The United States is coming under heavy criticism on Saturday after apparently launching a pre-dawn airstrike on a Médecins Sans Frontières (Doctors Without Borders) hospital in the northern Afghan city of Kunduz that killed at least 19 people, including 12 of the charity’s local staff members. The rest of the dead were patients in the intensive care unit, including three children. The death toll is likely to rise, as at least 37 people were seriously injured in the bombing, 19 of whom are staff members, MSF said. At least five of the staff members are in critical condition. “There are many patients and staff who remain unaccounted for,” the international charity said in a statement. “The numbers may grow as a clearer picture develops of the aftermath of this horrific bombing.” When the bombing began, there were 105 patients and about 80 doctors and nurses inside the facility that has been overwhelmed with patients in recent days.
Although the U.S. military said the incident is still under investigation, it did acknowledge that forces launched an airstrike that “may have resulted in collateral damage to a nearby medical facility.” U.S. military jets have carried out numerous airstrikes in Kunduz over the past week after the Taliban captured the strategic northern city in less than 24 hours of fighting, reports Bloomberg. Afghan forces recaptured control of the city on Oct. 1. One local resident tells the Washington Post there have been up to 35 airstrikes in the area over the past five days.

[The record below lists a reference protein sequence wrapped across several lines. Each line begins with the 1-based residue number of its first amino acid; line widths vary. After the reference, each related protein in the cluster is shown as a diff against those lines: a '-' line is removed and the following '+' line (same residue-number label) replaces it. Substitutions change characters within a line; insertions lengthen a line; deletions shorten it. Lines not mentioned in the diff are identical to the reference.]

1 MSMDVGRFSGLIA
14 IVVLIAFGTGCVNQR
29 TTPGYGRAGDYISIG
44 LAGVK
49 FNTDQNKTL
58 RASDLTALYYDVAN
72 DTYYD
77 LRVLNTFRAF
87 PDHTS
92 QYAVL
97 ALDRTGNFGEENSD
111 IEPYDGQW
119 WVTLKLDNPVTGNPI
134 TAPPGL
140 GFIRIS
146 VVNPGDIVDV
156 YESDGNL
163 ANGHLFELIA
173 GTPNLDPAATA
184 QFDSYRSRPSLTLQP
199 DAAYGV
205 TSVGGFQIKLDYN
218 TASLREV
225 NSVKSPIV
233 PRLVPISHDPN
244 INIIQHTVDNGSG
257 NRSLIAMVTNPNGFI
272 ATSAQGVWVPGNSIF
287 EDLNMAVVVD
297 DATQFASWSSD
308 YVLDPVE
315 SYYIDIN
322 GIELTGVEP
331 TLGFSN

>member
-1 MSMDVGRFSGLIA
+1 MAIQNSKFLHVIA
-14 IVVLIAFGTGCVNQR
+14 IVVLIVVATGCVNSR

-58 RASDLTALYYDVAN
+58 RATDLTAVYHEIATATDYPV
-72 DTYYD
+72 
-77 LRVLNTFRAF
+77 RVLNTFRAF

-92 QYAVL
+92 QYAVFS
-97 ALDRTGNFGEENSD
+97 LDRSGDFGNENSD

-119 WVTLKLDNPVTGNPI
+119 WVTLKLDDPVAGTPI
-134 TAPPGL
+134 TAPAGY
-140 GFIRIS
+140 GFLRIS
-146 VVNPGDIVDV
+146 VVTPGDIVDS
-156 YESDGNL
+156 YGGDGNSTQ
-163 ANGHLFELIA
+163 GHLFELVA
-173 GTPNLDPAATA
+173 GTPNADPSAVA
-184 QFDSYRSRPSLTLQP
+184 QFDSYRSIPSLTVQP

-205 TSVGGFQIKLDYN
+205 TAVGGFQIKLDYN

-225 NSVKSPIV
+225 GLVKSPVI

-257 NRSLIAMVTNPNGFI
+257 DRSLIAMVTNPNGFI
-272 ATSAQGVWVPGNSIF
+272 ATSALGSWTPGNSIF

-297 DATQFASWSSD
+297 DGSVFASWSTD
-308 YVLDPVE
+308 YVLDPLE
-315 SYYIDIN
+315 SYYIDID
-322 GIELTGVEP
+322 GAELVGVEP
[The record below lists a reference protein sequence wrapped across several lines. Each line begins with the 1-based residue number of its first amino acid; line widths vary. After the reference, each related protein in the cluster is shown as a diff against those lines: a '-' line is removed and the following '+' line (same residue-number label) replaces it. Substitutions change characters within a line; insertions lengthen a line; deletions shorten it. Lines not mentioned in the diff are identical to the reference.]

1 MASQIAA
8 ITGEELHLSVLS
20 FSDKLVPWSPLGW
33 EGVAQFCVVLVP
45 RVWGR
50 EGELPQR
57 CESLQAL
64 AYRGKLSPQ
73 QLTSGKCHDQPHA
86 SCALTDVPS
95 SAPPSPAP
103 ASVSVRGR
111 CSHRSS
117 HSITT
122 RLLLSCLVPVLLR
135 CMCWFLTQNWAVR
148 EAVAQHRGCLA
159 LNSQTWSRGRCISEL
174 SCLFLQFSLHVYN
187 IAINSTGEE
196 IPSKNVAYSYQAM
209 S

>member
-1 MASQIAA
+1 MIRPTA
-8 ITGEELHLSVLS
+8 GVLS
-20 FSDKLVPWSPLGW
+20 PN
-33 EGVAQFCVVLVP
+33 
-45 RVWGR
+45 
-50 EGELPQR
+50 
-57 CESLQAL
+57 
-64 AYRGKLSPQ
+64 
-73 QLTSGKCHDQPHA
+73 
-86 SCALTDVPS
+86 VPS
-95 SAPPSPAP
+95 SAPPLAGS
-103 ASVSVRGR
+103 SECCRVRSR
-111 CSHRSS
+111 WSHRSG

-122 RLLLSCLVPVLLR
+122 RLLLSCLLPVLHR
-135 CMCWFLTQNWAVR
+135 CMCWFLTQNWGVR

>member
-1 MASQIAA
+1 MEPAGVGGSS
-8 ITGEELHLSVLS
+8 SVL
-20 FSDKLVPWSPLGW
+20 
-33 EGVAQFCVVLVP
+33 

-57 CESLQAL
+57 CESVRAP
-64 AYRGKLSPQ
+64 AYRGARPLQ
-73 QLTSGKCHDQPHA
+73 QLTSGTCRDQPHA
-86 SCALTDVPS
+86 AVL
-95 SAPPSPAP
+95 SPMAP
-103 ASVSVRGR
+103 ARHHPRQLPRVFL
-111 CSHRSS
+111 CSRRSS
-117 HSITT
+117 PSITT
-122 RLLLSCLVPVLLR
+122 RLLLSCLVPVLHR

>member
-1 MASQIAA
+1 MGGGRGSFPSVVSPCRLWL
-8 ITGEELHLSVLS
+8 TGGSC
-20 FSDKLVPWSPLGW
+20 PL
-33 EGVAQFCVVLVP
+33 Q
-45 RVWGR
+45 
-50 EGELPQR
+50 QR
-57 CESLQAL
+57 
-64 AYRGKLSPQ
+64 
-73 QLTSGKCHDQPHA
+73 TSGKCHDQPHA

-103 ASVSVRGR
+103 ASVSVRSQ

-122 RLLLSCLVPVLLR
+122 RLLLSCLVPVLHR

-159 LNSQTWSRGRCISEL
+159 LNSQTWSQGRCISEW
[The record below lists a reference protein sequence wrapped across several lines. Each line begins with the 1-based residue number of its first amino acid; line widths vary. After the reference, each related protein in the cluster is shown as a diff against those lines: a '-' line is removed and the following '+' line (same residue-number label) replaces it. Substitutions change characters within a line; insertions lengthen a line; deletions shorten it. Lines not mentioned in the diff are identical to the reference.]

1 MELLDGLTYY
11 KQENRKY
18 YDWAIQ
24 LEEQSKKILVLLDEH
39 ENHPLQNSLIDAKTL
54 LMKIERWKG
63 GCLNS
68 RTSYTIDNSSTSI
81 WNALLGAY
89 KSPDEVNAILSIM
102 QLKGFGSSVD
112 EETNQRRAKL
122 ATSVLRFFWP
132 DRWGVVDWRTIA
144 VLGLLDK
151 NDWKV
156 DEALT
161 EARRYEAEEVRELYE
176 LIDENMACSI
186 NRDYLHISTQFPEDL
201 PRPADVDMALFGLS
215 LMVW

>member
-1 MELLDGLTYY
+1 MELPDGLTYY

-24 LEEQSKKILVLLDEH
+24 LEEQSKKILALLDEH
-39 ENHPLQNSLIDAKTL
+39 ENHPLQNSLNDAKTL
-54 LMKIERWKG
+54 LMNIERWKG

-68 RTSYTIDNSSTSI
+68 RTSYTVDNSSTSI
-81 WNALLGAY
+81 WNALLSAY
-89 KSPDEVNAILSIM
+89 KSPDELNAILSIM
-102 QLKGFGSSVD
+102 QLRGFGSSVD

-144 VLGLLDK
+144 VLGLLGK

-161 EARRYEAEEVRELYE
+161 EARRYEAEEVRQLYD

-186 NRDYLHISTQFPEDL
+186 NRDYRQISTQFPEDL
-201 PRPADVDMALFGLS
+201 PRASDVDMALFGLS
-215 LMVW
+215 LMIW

There are differing accounts about whether there had been fighting around the hospital that could have led to the airstrike, notes the New York Times. Hospital staff say there was no fighting nearby and no Taliban fighters in the hospital. But a police spokesman contends Taliban fighters were opening fire from the hospital. “The hospital treated the wounded from all sides of the conflict, a policy that has long irked the Afghan security forces,” notes the Times.
In a shocking detail, Doctors Without Borders said the airstrikes “continued for more than 30 minutes after American and Afghan military officials in Kabul and Washington were first informed by MSF that its hospital was struck.” The hospital’s location had also been reported to everyone before the bombing started. “MSF wishes to clarify that all parties to the conflict, including in Kabul and Washington, were clearly informed of the precise location (GPS Coordinates) of the MSF facilities in Kunduz, including the hospital, guesthouse, office and an outreach stabilization unit in Chardara northwest of Kunduz,” the charity added.
The International Red Cross also condemned the bombing. "This is an appalling tragedy,” said Jean-Nicolas Marti, director of the Red Cross in Afghanistan. “Such attacks against health workers and facilities undermine the capacity of humanitarian organizations to assist the Afghan people at a time when they most urgently need it.” The U.S. Embassy in Kabul took to Facebook to express condolences.
This post has been updated with new information since it was originally published.